Outbreaks and Updates Travel Health Tropical Medicine

Plasmodium Knowlesi Malaria

When people think of malaria, they think of 4 major types: Plasmodium Malariae, Plasmodium Vivax, Plasmodium Ovale and Plasmodium Falciparum. A recent publication in Clinical Infectious Diseases says there should be another name added to that list. Plasmodium Knowlesi is a species found in Malaysia and has been often misdiagnosed as P. Malariae.

For a quick re-cap on malaria, vist the Adventure Doc Malaria Page

P. Knowlesi has been previously thought to be a disease of primates and of little importance in humans. This changed in 2004-2005 when Malaysia suffered 4 deaths due to what was believed to be P. Malariae. P. Malariae is not a parasite that is normally associated with mortality. It seems the new fatalities were due to P. Knowlesi infection.

 Reccs from the article are to confirm the diagnosis of the more benign P. Malariae in travelers from Malaysia and SE Asia to ensure P. Knowlesi is not missed.  Treatment of P. Knowlesi should be as aggressive as P. Falciparum, as well.

The article provides some interesting information and a look at investigations into malaria disease and transmission.

Many thanks to the authors and editors who produced this! Here’s the official citation, too:

Plasmodium knowlesi Malaria in Humans Is Widely
Distributed and Potentially Life Threatening

Janet Cox-Singh, Timothy M. E. Davis, Kim-Sung Lee, Sunita S. G. Shamsul, Asmad Matusop, Shanmuga Ratnam, Hasan A. Rahman, David J. Conway, and Balbir Singh

Clinical Infectious Diseases 2008;46:165–171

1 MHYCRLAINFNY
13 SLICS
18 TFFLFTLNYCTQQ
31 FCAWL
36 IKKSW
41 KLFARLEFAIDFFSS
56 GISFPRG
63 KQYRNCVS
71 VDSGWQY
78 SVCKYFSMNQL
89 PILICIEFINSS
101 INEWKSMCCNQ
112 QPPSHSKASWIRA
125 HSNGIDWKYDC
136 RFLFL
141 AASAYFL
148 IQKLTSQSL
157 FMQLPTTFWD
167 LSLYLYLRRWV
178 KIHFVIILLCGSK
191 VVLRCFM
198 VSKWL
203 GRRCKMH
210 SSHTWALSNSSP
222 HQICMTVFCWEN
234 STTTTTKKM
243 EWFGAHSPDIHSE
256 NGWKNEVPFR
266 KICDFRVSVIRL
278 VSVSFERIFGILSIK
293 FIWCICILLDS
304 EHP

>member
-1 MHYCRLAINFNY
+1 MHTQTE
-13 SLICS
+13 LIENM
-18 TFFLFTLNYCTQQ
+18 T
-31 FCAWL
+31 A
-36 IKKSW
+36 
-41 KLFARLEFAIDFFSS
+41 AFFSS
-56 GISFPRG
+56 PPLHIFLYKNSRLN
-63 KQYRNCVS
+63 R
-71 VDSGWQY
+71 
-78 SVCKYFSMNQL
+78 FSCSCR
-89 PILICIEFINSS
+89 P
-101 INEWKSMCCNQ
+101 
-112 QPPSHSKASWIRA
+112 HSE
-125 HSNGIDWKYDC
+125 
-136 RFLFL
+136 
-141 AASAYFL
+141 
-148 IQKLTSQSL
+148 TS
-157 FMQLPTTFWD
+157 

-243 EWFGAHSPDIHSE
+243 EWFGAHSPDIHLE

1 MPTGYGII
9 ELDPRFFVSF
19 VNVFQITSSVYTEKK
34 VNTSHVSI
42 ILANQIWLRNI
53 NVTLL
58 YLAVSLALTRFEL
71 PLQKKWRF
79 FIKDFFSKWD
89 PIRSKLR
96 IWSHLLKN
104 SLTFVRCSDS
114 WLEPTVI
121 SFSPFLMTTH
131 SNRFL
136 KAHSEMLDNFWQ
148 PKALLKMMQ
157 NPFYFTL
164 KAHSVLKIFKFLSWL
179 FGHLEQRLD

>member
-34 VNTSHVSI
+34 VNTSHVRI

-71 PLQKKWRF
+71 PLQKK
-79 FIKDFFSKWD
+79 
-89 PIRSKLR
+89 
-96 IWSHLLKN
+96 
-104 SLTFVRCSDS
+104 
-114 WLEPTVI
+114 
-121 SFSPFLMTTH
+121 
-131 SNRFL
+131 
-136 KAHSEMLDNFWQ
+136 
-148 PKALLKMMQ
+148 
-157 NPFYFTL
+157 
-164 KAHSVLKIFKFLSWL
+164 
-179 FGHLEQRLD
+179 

Adventure Doc

1 comment

  1. The view that human knowlesi malaria rarely infects humans first changed when we described a large focus of human infections in the Kapit division of Malaysian Borneo (Singh et al 2004, A large focus of naturally acquired Plasmodium knowlesi infections in human beings. Lancet 2004; 363: 1017-24). Subsequently we reported in our paper in Clin. Infec. Dis. (Cox-Singh et al) that human knowlesi malaria cases are distributed throughout Malaysian Borneo and Peninsular Malaysia. Human infections are not restricted to Malaysia and have been reported to have been acquired in southern Thailand, Myanmar, the Philippines and even in Singapore (refs below). The infections are as widely distributed as their simian hosts, the longtailed and pigtailed macaques. Human infections respond to treatment with chloroquine and primaquine (Singh et al 2004) but when parasite counts are high, more aggressive intravenous antimalarial treatment and management as for falciparum malaria is recommended

    1. Jongwutiwes S, Putaporntip C, Iwasaki T, Sata T, Kanbara H. Naturally acquired Plasmodium knowlesi malaria in human, Thailand. Emerg Infect Dis 2008; 10: 2211-213.
    2. Zhu HM, Li J, Zheng H. Human natural infection of Plasmodium knowlesi. Chinese J Parasitol Parasit Dis 2006; 24: 70-1
    3. Luchavez J, Espino F, Curameng P, et al. Human infections with Plasmodium knowlesi, the Philippines. Emerg Infect Dis 2008; 14: 811-13.
    4. Ng OT, Ooi EE, Lee CC, et al. Naturally acquired human Plasmodium knowlesi infection, Singapore. Emerg Infect Dis 2008; 14: 814-16.

Leave a Reply